Then, I research. I look up recipes. I choose the ones we’ll use. What kinds of camp-themed party decorations and games are out there? How much do they cost? Where can I get them? How long will they take to ship? I start making lists. I bookmark websites. I decide on a color theme. I decide on a cake design. I choose crafts and activities. I order stuff. (Wait, I’m getting ahead of myself. That’s the “D” for “Development.” We’ll save that “D” for next time.)
Finally, I walk around, looking at the space available. Just as an instructional designer should walk through the user’s experience with a course, as a party planner, I’ve got to walk through the logistics. How will people enter? How will they be greeted? Where will they put their things? Where will the children sleep? Where will we set up the games? As I map out everything from entry to food and refreshment placement to traffic flow, I’m creating a design intended to meet the goals we determined way up front in the analysis phase.
However, and this is an important distinction to make, the beauty of the design phase is that it allows for modification. Design itself answers questions. If a high-level idea or intention considered in the analysis phase doesn’t pan out once the designer starts designing, the agreed-upon parameters of the design itself can help to shape the decisions made. We’ve still got to answer the questions and meet the goals, but design allows us to figure out exactly how to fit what we need to fit into the space/time/budget we’ve got to work with.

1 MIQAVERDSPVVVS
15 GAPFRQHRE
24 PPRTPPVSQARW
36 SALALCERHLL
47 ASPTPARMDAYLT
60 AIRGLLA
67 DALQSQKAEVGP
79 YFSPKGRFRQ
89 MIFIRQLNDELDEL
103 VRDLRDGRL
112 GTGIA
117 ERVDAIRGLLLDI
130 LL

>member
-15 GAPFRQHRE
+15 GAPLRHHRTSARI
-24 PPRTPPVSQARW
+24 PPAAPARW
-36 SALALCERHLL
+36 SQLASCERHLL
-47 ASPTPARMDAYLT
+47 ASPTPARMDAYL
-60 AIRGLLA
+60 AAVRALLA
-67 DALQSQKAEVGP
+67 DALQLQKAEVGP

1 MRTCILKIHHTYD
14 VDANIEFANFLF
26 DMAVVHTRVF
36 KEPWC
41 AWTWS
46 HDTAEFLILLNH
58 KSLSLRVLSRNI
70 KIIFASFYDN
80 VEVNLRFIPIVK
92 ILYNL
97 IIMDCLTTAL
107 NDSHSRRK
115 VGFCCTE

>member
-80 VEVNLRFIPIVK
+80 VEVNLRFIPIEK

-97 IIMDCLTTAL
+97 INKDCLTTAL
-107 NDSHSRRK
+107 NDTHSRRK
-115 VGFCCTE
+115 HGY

In instructional design, that might mean that the designer is working with a certain audience, or technological restrictions, or budget restrictions, or a timeline. For our party, it might mean that we can only fit six little girls and their sleeping bags comfortably inside our tent, or that the punch bowl will fit on the big table but not the small one.
The considerations made and attended to in the all-important design phase will inevitably drive the end-user experience. And that’s what DESIGN is all about.
Once the design plan is in place, and every consideration has been made, the designer can develop and implement the plan. But we’ll save that for another day. Right now, I’ve got a sleepy, very excited almost-seven-year-old to put to bed.
Austin, I. (2011). Instructional Design Basics – ADDIE Analysis. Retrieved from digitizedi.com: http://www.youtube.com/watch?v=_l7Y2jVGoIc&list=UUcIEy4X4RvXJu92QIuGto7A&index=6&feature=plcp
Clark, D. (2011, September 26). ADDIE. Retrieved from Big Dog and Little Dog’s Performance Juxtaposition: http://www.nwlink.com/~donclark/history_isd/addie.html
Hodell, C. (2011). ISD From the Ground Up: A No-Nonsense Approach to Instructional Design. Chelsea, MI: Sheridan Books, Inc.
Malamed, C. (2012). 10 Qualities of the Ideal Instructional Designer. Retrieved from The eLearning Coach: http://theelearningcoach.com/elearning_design/10-qualities-of-the-ideal-instructional-designer/